J.H.: Sis, same, but opposite. I grew up with the Bible, in church most of the week, and ended up getting ordained just before Sophia and I met. Then she showed me Walter Jens’ book, and we spent quite a lot of time walking around the woods outside Göttingen as she explained to me Bulgakov’s construction of a new type of Devil, and I talked about the Biblical forerunners. So once we started this book, these Biblical characters and scenes were a mutually constructed, shared language, like the weird gravitational wobbles of binary stars: Reflective of more universal archetypes, sure, but also very particular to us.

Jonah Howell lives in New York. You can find his recent work in The Rumpus and the horror anthology Lizard Brain, from Tragickal Press.

The meticulous layout of your poems suggests a strong interplay between form and content. Could you elaborate on your approach to balancing these two aspects in your poetry?

S.P.: As is usually the case among poets nowadays, my main goal was to create participatory poems, whose meaning, while suggested by their atmosphere, remains to be decided by the reader. My means of getting there was by creating ambiguity both thematically and stylistically – the characters and scenes are fluid and dreamlike, and the textual form is fraught with ellipses, puns, and unconventional layout choices. These choices make the poems harder to read, but they’re also a way to relinquish authorial control over the situation, to let readers make the text their own. The best-case scenario, the one I was hoping for as I was writing, was to subject these poems to the readers’ continuous productive misunderstanding – after all, miscommunication is what makes a conversation take new directions until the original intent of what was being said pales in comparison to the complexity and depth of the meaning arrived at. In a way, this type of reading resembles a lovers’ discourse, where mistakes illuminate underexplored intensities.

J.H.: The separation between form and content is the kind of thing folks can think about when there’s a strong, more-or-less dominant poetic culture that determines what predetermined forms are available (the older primacy of the sonnet, for example). But there’s no such thing now, far as I know, so form can’t help but be an aspect of content and vice versa. I’m overjoyed Sophia mentioned the importance of puns to this, because they’re the words that make it impossible to differentiate form from content. A pun cuts through the idea that a single word, or a rhythm, or a rhyme relates to only one other word or meaning – and when a pun tears open the linguistic field like that, forcing to mind the fact that each element of a poem can point at any number of others, the networked, rather than neatly categorizable, nature of the poem comes aggressively to the fore. »Productive misunderstanding« is a great phrase for this, but maybe I’d switch it to »productive understanding of necessary uncertainties.«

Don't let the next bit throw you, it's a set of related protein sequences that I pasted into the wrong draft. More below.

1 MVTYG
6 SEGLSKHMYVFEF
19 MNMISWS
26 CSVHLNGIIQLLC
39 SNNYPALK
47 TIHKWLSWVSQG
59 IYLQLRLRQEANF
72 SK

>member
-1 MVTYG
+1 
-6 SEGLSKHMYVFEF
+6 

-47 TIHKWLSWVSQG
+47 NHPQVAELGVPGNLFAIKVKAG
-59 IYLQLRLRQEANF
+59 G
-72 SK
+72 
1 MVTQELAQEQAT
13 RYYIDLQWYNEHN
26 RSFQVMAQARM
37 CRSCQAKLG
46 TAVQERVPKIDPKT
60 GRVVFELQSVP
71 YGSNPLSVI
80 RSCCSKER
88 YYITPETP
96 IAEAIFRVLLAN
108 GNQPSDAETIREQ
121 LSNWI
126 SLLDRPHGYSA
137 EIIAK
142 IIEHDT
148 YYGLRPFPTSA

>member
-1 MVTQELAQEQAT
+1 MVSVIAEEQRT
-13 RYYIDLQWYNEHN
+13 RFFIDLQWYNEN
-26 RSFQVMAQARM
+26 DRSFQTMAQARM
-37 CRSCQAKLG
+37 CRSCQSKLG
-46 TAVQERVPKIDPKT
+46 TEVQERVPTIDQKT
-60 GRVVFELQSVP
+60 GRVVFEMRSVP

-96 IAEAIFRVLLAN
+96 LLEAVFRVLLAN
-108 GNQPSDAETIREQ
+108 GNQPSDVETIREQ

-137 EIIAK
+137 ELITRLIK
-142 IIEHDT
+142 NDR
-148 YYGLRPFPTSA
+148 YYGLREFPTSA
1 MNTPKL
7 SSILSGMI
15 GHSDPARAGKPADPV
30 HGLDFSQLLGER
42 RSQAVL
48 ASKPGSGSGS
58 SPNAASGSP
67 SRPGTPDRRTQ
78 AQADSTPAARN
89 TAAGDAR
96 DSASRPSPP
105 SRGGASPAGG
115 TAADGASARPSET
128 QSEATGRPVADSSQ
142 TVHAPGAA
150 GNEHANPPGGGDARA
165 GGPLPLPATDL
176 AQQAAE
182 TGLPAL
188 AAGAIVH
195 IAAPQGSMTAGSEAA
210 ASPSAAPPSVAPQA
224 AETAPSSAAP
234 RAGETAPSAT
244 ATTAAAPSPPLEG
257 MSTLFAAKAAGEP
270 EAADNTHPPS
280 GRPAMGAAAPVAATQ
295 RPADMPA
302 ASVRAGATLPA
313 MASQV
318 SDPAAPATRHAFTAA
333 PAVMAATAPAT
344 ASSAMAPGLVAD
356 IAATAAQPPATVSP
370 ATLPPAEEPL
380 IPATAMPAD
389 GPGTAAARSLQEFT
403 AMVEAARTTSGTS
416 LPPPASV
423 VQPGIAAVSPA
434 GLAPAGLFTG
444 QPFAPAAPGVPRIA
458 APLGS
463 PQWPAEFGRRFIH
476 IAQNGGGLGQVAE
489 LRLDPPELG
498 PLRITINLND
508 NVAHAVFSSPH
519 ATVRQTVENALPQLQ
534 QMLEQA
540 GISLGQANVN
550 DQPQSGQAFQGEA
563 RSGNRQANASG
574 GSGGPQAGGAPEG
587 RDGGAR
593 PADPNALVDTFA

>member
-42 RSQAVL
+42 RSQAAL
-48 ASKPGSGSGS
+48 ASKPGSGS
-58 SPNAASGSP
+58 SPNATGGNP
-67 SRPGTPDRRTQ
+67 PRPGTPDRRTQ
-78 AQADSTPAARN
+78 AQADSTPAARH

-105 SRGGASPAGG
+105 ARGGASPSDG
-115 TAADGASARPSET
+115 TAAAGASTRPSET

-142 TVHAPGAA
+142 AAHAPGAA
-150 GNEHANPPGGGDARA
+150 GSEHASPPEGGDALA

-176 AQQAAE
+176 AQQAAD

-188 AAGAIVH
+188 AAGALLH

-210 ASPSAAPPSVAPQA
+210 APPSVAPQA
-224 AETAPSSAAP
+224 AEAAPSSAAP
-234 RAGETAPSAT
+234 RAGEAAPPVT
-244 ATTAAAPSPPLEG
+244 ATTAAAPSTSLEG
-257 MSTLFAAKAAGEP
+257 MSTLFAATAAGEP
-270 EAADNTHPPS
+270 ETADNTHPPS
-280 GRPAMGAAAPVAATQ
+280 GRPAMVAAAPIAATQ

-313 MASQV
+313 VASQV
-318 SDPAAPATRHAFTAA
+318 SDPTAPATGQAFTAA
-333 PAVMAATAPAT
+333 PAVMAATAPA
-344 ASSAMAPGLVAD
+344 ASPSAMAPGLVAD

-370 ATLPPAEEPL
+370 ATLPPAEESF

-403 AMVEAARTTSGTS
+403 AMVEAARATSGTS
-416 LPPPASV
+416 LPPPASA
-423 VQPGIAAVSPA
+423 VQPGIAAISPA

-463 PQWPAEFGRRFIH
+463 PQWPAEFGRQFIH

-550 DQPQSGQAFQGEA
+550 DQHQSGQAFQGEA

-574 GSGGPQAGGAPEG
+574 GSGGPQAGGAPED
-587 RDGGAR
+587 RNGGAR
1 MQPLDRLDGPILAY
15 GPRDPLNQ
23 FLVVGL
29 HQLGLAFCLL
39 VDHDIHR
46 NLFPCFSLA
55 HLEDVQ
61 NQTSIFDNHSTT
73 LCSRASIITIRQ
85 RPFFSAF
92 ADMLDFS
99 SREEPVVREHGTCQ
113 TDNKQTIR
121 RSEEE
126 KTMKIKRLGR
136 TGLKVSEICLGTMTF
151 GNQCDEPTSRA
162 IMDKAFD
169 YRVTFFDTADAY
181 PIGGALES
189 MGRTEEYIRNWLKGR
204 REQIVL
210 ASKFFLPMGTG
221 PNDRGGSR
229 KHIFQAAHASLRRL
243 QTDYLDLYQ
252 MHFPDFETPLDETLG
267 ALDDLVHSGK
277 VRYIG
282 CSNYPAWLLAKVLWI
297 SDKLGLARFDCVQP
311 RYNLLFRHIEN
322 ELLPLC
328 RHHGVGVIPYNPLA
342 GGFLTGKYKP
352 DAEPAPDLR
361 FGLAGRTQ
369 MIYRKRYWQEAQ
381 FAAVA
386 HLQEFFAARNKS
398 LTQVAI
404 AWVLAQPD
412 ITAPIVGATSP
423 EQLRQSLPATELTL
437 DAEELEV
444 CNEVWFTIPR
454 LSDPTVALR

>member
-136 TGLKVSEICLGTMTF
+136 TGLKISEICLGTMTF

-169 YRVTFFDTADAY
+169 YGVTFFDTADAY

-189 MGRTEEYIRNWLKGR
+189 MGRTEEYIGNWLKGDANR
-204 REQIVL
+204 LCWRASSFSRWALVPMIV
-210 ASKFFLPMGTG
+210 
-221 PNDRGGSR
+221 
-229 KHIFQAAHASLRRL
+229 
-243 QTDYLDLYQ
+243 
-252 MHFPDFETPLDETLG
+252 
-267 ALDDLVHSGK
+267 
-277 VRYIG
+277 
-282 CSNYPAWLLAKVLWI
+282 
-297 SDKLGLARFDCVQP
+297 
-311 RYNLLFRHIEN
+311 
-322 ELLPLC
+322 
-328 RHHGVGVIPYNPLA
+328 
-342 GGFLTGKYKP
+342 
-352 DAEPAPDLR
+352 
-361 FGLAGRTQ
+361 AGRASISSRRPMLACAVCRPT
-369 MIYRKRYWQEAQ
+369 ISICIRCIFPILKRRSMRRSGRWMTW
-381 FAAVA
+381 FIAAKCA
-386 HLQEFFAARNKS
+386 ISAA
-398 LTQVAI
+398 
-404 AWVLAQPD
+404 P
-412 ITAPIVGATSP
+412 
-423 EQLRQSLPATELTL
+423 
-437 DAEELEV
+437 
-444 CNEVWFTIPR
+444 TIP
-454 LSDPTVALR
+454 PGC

What is your routine for poetry? Do you rely more on spontaneous inspiration or deliberate observation?

S.P.: When I find a word that I like, other verses usually follow by association. After that I add bits that I’d arrived at by thinking previously, but I often end up deleting these, or cutting them down to a minimum, to avoid making my poems sound like pamphlets or coffee shop rants.

J.H.: I generally start with some rhythm or meter and a compulsion to a certain density of repetitions, then find the words that fit in that nexus. Once the first few lines are down, it becomes something more like Sophia said – piggy-back riding intuition on the lines of association from one line to the next, following the best available pun, then cutting to no more than the necessary redundancies.

Can you talk about your revision process? How much do your poems tend to change from their initial drafts?

S.P.: Sometimes I end up keeping as little as three lines from a poem spanning several pages, sometimes I make no changes at all. In every case, though, I prefer to consult with other people (usually, other poets) when it comes to the editing process. As an aside, my favorite type of person is one who can delete chunks of my poetry without compunction – I’m always on the lookout for someone who will be the Ezra Pound to my T. S. Eliot. 

J.H.: I can add nearly nothing to that. Many of the poems in this book went through five, six, seven drafts, and we back-and-forthed and riffed on each other’s lines for a good long while. Although on some poems I’ve got the dirty habit of loyalty to the raw first thought, which Sophia, in the course of creating this book, helped me to break, for the most part.

Working with a co-author must have been a unique experience. How did this collaboration influence the structure and thematic unity of Thaumatropes?

S.P.: Thaumatropes started from a habit I and Jonah had developed of exchanging poems inspired by bits and pieces of each others’ work, or by texts we were reading at the same time – the collaboration is less of an influence on- and more so the primary structuring principle of the work. This book is, at its core, a stylized conversation – between us, between us and the authors we borrow/steal from, and between us and the readers.

J.H.: Exactly that. You’ll notice many, many lines from one of our poems making its way into the other’s. That’s the clearest proof-of-concept. The collaboration isn’t just a co-writing, like we each wrote some poems and organized them together, but really a labor of volleying one mind into another and back until we’d built up such velocity that the writing became a thaumatrope (a disk with two pictures on it that, when you spin it fast enough, seem to merge). That’s why, after Sophia taught me the word and showed me a video of one, we chose that title. It’s the process, the form, and the content of the thing – which, like she said, now becomes the form of the exchange between us and y’all, who are reading it.